Clean Power Plan’s Repeal Gets Hearing In Coal Country
The Trump administration’s Environmental Protection Agency returned to friendly terrain in coal country this week for two days of public hearings on its proposal to repeal a key federal rule aimed at reducing pollution that contributes to climate change.
Last month EPA Administrator Scott Pruitt chose an eastern Kentucky mining town as the venue to announce his intent to repeal the Clean Power Plan, the Obama-era rule that sought to limit greenhouse gas emissions from power plants.
On Tuesday and Wednesday the agency set up shop in the West Virginia capitol in Charleston to conduct its only public hearing on the matter.
Nearly 300 people signed up to comment in the standard 3-minute format. Despite the coal country setting, most speakers at EPA’s hearings were opposed to repealing the rule. Many speakers from public health and environmental groups had traveled to make their voice heard, such as Detroit hip hop artist and activist Douglas Meyers, Jr. with the Michigan United People’s Action Network.
“You guys woke up this morning and put your suits on and you’re listening to us,” he said. “Some people put on suits and they’re going into a casket because they died from dealing with pollution. It seems like maybe you guys don’t care.”
Many of those who spoke in favor of the Clean Power Plan emphasized the health benefits that would come from reducing power plant pollution. Danielle Walker from Morgantown, West Virginia, represented the Mom’s Clean Air Force.
“We are Mountaineers,” she said. “Climate pollution has no home in our future.”
“No Power” Plan
A group of about 30 coal miners in work apparel complete with hardhats sat in one of the three hearing rooms to hear their boss, Bob Murray. Murray is CEO of the Ohio-based coal company Murray Energy, and a leading opponent of the Clean Power Plan. He applauded EPA’s decision to repeal the regulation, which he called the “No power plan” and “a linchpin of Mr Obama and the Democrats’ war on coal.”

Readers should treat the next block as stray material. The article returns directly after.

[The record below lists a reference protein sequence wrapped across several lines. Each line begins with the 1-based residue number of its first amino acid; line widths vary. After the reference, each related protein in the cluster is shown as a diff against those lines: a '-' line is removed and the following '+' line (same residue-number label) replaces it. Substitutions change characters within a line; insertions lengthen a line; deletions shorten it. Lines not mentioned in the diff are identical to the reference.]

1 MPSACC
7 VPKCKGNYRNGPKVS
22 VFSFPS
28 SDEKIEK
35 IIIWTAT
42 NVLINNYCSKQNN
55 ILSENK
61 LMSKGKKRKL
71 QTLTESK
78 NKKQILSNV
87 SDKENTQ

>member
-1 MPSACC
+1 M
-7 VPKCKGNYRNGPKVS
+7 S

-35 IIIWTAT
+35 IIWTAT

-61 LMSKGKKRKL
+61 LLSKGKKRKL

“God bless President Trump, and you coal miners,” Murray said. “I love you, fellas. God bless you.”
West Virginia state officials and coal industry representatives from around the Ohio Valley also spoke in support of the repeal, calling the Clean Power Plan an illegal overreach that would cost the region jobs.
Bill Raney of the West Virginia Coal Association said he was encouraged that the EPA was listening to the people most affected by the rule: miners.
“Our miners are the best practicing environmentalists in the world. They’re going to protect their environments,” Raney said. “They won’t accept dirty air or dirty water.”
One such coal miner was 72 year-old retiree-turned activist Stanley Sturgill. After 41 years mining underground he struggles with black lung disease and is now a member of Kentuckians For the Commonwealth, which advocates for clean energy. Sturgill drove from his home in Harlan County, Kentucky, to offer an unexpected perspective: that of a miner who supports the Clean Power Plan.
“Do I really think that this administration cares what this old coal miner has to say? I really doubt it,” Sturgill said. “But as long as I can draw a breath, I’m going to keep working to fight climate change and protect the land and people that I love ”
The EPA will continue to take comments on the proposed repeal until January 16th.
NOTE: This story has been updated throughout with more comments from the EPA event.